Executive Summaries on Enterprise Apps© Number 3: The Executive’s Three Roles in Successful ERP Implementation

June 15, 2015
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As I’ve said before, an ERP implementation is a complex undertaking. One of the most critical success factors is an engaged and committed executive sponsor. While an engaged and committed executive sponsor won’t guarantee success, the lack of one will guarantee failure. Based on my experience over many, many ERP implementations, I’ve come to see that the executive sponsor has at least three critical roles:

  1. Defines the vision and provides active sponsorship
  2. Selects and supports the team
  3. Endorses the team’s decisions and makes timely decisions, when needed

 

Critical Role 1. Defines the vision and provides active sponsorship

An ERP implementation starts with top management recognizing that something fundamental in the company has to change. In Executive Summary number 2, “Three Reasons to Implement a New ERP System,” I define three categories of fundamental change that drive the need for a new ERP system.

               Improvements to profitability and/or cash flow,

               Solving problems with existing systems or lack of systems, and

               Improvements to on-going operations.

Whatever the decision driving the implementation of a new system, the executive sponsor has to define the vision the ERP system is undertaken to achieve.  The vision usually includes basic elements like:

The business strategy (the what)

The business case (the why)

The budget

The possibility of changes to organization structures, culture, and top level metrics.

The second part of this critical role, Active Sponsorship, is shown when the executive sponsor communicates the vision to the rest of the leadership team and then to the company at large. He or she must clearly state that this is important to the company. Active sponsorship is not approving the project, writing the check, and then walking away. It requires the executive sponsor to be visible in championing the project.

The executive sponsor starts the project on the road to success by clearly defining the vision and making sure the company knows the vision is important. That done, now the sponsor has to put the team in place that will implement that vision.

 

Critical Role 2. Selects and supports the team

After defining and communicating the vision, the next most important thing the executive sponsor can do is to  select the team leader. The choice of the team leader is an important signal to the company that the ERP implementation is important. The team leader should be a known and respected leader that the executive has full confidence in. The ERP team leader must be committed full time to the project and be fully empowered by executive leadership.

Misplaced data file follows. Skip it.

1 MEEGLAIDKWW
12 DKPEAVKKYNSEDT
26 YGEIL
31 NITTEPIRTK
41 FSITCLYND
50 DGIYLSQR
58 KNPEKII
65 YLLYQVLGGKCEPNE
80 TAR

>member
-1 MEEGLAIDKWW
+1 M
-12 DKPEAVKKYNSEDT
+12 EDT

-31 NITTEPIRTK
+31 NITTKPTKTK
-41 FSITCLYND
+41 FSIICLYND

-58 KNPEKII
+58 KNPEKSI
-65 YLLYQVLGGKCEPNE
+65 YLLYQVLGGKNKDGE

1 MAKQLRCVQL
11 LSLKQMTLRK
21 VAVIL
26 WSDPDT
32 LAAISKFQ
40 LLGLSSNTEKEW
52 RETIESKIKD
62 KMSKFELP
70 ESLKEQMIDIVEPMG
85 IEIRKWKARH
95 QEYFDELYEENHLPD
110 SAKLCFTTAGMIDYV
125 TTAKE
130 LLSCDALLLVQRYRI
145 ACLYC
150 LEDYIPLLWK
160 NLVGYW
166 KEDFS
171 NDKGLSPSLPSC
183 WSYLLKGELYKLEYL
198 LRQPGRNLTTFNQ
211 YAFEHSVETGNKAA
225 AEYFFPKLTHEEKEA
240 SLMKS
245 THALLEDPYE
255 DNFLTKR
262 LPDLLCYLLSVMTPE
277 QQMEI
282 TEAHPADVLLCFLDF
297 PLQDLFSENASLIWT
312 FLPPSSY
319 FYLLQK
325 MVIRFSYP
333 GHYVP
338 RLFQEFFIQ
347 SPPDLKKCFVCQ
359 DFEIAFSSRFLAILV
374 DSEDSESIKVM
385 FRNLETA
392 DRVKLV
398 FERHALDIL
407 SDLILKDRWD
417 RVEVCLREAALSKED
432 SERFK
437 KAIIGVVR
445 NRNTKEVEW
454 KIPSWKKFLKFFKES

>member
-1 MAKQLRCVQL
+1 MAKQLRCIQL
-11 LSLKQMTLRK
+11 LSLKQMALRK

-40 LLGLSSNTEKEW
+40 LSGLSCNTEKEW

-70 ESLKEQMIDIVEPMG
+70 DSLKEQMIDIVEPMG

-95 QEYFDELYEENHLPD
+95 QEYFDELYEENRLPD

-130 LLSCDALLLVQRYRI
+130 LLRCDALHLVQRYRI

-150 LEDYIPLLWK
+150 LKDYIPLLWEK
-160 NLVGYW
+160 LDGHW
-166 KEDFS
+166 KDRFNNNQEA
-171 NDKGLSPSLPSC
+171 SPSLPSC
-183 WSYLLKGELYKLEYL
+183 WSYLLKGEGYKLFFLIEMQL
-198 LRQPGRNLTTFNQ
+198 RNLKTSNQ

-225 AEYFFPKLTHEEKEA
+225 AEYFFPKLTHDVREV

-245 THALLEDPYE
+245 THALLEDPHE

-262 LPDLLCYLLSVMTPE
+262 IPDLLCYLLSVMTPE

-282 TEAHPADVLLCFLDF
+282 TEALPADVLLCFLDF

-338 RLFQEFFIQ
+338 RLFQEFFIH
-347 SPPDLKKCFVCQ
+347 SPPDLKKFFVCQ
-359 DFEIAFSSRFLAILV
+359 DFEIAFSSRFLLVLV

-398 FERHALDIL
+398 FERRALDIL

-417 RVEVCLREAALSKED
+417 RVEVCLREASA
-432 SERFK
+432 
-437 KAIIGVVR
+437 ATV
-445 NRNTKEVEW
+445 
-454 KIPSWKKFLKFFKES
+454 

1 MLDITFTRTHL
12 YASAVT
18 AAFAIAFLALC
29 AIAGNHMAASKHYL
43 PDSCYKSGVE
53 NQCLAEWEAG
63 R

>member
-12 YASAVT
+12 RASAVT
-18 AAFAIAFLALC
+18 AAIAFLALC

The ERP team leader defines who they need on the team, then documents each team member’s roles and responsibilities. The executive sponsor supports the team by approving the list of team members and helping to secure their release from normal duties for the duration of the project. The executive sponsor further supports the team by providing whatever training and team development is required to get the team started.

As the project moves through its various phases, the executive sponsor supports the team by being available to them. Often that availability is demonstrated by attendance at regular project status and issues meetings, or by ensuring that the ERP team leader can schedule time on the executive’s calendar when needed. Few things will delay a project more than lack of access to the executive sponsor.

 

Critical Role 3. Endorse the team’s decisions and makes timely decisions, when needed

During the course of any ERP implementation many conflicts and issues will arise, many decisions will have to be made, and many positions will be staked out. There will be differences of opinion on topics like what functionality to implement, what organization changes are required, and who should perform which business processes. The executive sponsor must help the ERP team by endorsing or declining to endorse decisions the team recommends. The executive sponsor should help the ERP team in their decision making by insisting on processes that ensures:

Decisions are made based on facts and data, not opinion and passion

Decisions are made in a timely manner and seldom changed

Decisions are documented  and communicated.

If the ERP team is unable to come to consensus on a decision or to get key stakeholder concurrence, the executive sponsor must be willing to make timely decisions to ensure the ultimate  success of the implementation.

Like I said in the beginning, an engaged and committed executive sponsor won’t guarantee success, but the lack of one will guarantee failure. ERP implementations are not quick, easy, or cheap. To have any chance of success the executive sponsor must continually refresh and reinforce the vision, visibly support the team as they work through issues, and ensure good quality and timely decisions.

To learn more details about how to ensure your ERP implementation project is successful, contact Doug Howardell at DH@theACAgroup.com or 626-836-9261

 

“Image courtesy of Stuart Miles/ FreeDigitalPhotos.net”

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